The American aerospace giant, Boeing has pushed back against allegations in the New York Times of “shoddy production” of its 787 Dreamliner aircraft at a production facility in Charleston, South Carolina. Along with its main factory in Everett, near Seattle, the aircraft manufacturer also produces all variants of the Dreamliner at its Charleston facility including the stretched 787-10 version.
Saturday’s New York Times article claims Boeing “pushed its workforce to quickly turn out Dreamliners, at times ignoring issues raised by employees.” The newspaper says it has reviewed hundreds of pages of internal emails that substantiate its claims. The allegations come just weeks after Boeing was forced to slow production on its 737 MAX model after two deadly crashes involving the aircraft type.
Some of the allegations in the New York Times article include:
- A company culture that “valued production speed over quality”
- Pressure put on workers to not report safety concerns
- Several whistleblower complaints made to Federal authorities
- Debris and leftover tools left inside planes, often close to safety critical equipment
At one point, the New York Times says Qatar Airways stopped accepting deliveries from the Charleston factory because “manufacturing mishaps” damaged planes.
Many of the allegations concern so-called foreign object debris which was accidentally left inside planes during the manufacturing process. Sometimes, tools and other equipment were allegedly left in close proximity to electrical equipment.
A former engineer for American Airlines told the newspaper that he often found debris in Dreamliner’s produced at the Charleston facility. The paper explained:
Dan Ormson, who worked for American Airlines until retiring this year, regularly found debris while inspecting Dreamliners in North Charleston, according to three people with knowledge of the situation.
Mr. Ormson discovered loose objects touching electrical wiring and rags near the landing gear. He often collected bits and pieces in zip-lock bags to show one of the plant’s top executives, Dave Carbon.
In another allegation that was detailed in the Post and Courier, a former quality manager at the factory claimed defective parts often “disappeared” from storage areas. He says he fears those parts were then used on planes.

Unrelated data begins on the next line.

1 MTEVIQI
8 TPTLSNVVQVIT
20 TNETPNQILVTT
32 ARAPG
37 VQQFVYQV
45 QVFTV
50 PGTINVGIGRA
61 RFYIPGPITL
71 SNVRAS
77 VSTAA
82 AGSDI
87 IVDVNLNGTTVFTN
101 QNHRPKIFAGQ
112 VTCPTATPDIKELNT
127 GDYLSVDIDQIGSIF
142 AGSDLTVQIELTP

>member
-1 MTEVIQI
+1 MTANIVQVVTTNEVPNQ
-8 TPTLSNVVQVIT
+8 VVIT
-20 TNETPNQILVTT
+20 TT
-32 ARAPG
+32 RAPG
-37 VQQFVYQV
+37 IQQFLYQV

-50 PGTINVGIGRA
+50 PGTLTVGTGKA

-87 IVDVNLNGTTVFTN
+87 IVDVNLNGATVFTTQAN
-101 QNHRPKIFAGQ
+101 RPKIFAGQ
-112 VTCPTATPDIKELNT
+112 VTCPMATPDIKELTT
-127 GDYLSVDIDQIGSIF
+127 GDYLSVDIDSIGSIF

But in a memo that Boeing sent to all its Charleston workers on Saturday afternoon, the aircraft manufacturer says the article in the New York Times “paints a skewed and inaccurate picture”. Describing the article as misleading, Boeing says it was “unfortunate and disappointing” that the New York Times published the story.
Boeing even invited journalists from the paper to tour the Charleston facility but the newspaper declined the invitation.
“Our quality metrics show that we are performing at all-time high levels,” the memo reads, going onto say that Saturday’s article featured “distorted information, rehashing old stories and rumors that have long ago been put to rest.”
Boeing even reached out to airline customers, featuring quotes from Qatar Airways, Norwegian and Suparna Airlines who all stood behind Boeing. In a statement, Qatar Airways said it “continues to be a long-term supporter of Boeing and has full confidence in all its aircraft and manufacturing facilities.”
Norwegian, said it was “very satisfied with the quality and reliability of all our 33 Dreamliners, regardless of where they have been assembled.”
Meanwhile, a spokesperson for American Airlines said it has “confidence in the 787s we have in our fleet.”
Boeing chose Charleston as its second Dreamliner production facility in 2009 and limited production started in 2011. Along with $1 billion in tax incentives offered by the State of South Carolina to attract Boeing, it’s believed the executives chose Charleston because of its ‘right to work laws’ which essentially limit unionization.
According to the Post and Courier, the State “has the nation’s lowest union participation rate at just 2.7 per cent of the workforce.”
Mateusz Maszczynski honed his skills as an international flight attendant at the most prominent airline in the Middle East and has been flying throughout the COVID-19 pandemic for a well-known European airline. Matt is passionate about the aviation industry and has become an expert in passenger experience and human-centric stories. Always keeping an ear close to the ground, Matt's industry insights, analysis and news coverage is frequently relied upon by some of the biggest names in journalism.